At the foot of Mt. Olympus lies a place called Petra, where a make-shift refugee camp has been set up comprised of tents that house hundreds of refugees. In all, 240 people, including many women and children woke up to a fresh blanket of snow and ill-prepared to handle the conditions.
An aid worker, Paul Carr, turned to Twitter to ask for help in providing refuge to these people. He posted photos f snow-covered tents and refugees walking in nothing but socks in the icy conditions. (Photos at the end of the story)
Tatiana Diego, a volunteer from Spain at Petra told The Pappas Post via email that many refugees were seeing snow for the first time and were ill-prepared to deal with the conditions. She also reported that several had frostbite and appealed to the Greek government to respond quickly to urgent cries for assistance.
On the island of Chios, gale-force winds left about 200 people without cover as tents were blown away and torrential rain created pools of mud in already squalid conditions following firebomb attacks last month by far-right attackers.
The Greek Orthodox Metropolitan of Chios, Markos, pleaded with several church communities to open up their auditoriums and public spaces for temporary shelter for the homeless refugees but all four refused.
“Unfortunately I asked but because of ‘logistic reasons’ the parishes refuse to offer their public spaces to house the refugees,” Metropolitan Markos said in an interview with a local online newspaper called PolitisChios.
Manolis Vournos targeted his frustration with the Greek government, noting that “unfortunately the minister (in charge of the refugee situation) has yet to respond to us about the transfer of 200 people to mainland Greece,” following the devastating wind storm that left so many homeless on Chios.
The mayor continued that “It’s obvious that in the future, as has been the case in the past, the local communities must pick up the burden from an absent national government.”
The International Rescue Committee (IRC), one of the leading aid agencies supporting the refugees in Greece said that freezing temperatures and poor infrastructure is putting lives at risk and Europe, as well as Greece, must act quickly.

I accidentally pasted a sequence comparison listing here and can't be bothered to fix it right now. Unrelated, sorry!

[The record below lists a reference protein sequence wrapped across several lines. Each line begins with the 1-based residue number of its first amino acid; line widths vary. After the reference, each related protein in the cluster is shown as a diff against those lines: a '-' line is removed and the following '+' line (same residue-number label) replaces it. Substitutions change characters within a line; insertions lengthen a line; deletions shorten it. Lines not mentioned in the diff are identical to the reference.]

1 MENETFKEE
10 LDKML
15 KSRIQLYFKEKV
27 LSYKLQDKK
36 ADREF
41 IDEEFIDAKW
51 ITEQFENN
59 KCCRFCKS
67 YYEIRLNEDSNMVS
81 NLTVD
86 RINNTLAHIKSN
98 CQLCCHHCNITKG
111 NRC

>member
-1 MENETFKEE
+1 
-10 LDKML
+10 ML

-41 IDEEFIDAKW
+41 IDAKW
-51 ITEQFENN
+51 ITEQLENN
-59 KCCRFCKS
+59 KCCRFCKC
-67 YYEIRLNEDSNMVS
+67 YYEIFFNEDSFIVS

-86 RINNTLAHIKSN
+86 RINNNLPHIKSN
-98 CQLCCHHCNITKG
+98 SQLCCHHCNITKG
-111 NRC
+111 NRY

“No-one should have to endure the harsh cold of winter in an unheated camp or an overcrowded facility anywhere in Europe. The failure to provide appropriate accommodation and basic assistance for this relatively small caseload is a sad example for the rest of the world. EU leaders must take action to ensure that no refugees remain in substandard conditions this winter,” said Elinor Raikes, the IRC’s Regional Representative.
Current EU policies appear to be designed for the sole purpose of deterring spontaneous arrivals, with little consideration for Europe’s responsibilities or humanitarian consequences. The result is the continued loss of lives in the Mediterranean, thousands stranded on Greek islands in inhumane conditions, and the vast majority denied effective access to safe and legal routes to protection in Europe, according to the IRC.
The IRC further suggested that Greece should immediately close mainland refugee camps that are not safe to accommodate people in winter, including numerous warehouses and tented sites and to transfer all those who have the necessary paperwork and wish to move to the mainland, in order to decongest the overcrowded facilities in places like Lesvos and Chios.